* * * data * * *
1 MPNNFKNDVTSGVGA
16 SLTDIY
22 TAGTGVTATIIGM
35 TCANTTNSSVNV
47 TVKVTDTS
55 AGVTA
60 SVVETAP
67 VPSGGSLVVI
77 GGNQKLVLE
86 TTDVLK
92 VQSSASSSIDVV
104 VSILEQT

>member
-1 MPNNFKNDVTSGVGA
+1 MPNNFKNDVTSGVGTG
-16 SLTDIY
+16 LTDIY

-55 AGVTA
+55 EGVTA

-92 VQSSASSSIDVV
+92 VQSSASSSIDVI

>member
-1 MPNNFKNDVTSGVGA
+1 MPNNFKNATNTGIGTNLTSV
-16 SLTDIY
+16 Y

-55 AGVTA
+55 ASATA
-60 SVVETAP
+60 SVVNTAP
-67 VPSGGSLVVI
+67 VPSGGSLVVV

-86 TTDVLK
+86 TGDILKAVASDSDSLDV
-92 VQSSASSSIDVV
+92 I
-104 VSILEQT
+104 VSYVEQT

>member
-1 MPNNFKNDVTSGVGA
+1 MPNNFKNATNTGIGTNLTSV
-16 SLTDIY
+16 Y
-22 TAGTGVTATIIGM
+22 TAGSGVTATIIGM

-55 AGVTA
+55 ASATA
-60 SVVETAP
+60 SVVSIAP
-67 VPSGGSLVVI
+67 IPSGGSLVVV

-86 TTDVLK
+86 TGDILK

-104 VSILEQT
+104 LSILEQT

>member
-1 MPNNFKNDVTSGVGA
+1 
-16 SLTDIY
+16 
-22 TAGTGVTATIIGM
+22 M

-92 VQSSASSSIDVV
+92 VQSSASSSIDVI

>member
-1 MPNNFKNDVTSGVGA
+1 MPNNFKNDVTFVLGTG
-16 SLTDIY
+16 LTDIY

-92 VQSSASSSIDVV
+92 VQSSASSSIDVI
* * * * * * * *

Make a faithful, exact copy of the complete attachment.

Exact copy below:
1 MPNNFKNDVTSGVGA
16 SLTDIY
22 TAGTGVTATIIGM
35 TCANTTNSSVNV
47 TVKVTDTS
55 AGVTA
60 SVVETAP
67 VPSGGSLVVI
77 GGNQKLVLE
86 TTDVLK
92 VQSSASSSIDVV
104 VSILEQT

>member
-1 MPNNFKNDVTSGVGA
+1 MPNNFKNDVTSGVGTG
-16 SLTDIY
+16 LTDIY

-55 AGVTA
+55 EGVTA

-92 VQSSASSSIDVV
+92 VQSSASSSIDVI

>member
-1 MPNNFKNDVTSGVGA
+1 MPNNFKNATNTGIGTNLTSV
-16 SLTDIY
+16 Y

-55 AGVTA
+55 ASATA
-60 SVVETAP
+60 SVVNTAP
-67 VPSGGSLVVI
+67 VPSGGSLVVV

-86 TTDVLK
+86 TGDILKAVASDSDSLDV
-92 VQSSASSSIDVV
+92 I
-104 VSILEQT
+104 VSYVEQT

>member
-1 MPNNFKNDVTSGVGA
+1 MPNNFKNATNTGIGTNLTSV
-16 SLTDIY
+16 Y
-22 TAGTGVTATIIGM
+22 TAGSGVTATIIGM

-55 AGVTA
+55 ASATA
-60 SVVETAP
+60 SVVSIAP
-67 VPSGGSLVVI
+67 IPSGGSLVVV

-86 TTDVLK
+86 TGDILK

-104 VSILEQT
+104 LSILEQT

>member
-1 MPNNFKNDVTSGVGA
+1 
-16 SLTDIY
+16 
-22 TAGTGVTATIIGM
+22 M

-92 VQSSASSSIDVV
+92 VQSSASSSIDVI

>member
-1 MPNNFKNDVTSGVGA
+1 MPNNFKNDVTFVLGTG
-16 SLTDIY
+16 LTDIY

-92 VQSSASSSIDVV
+92 VQSSASSSIDVI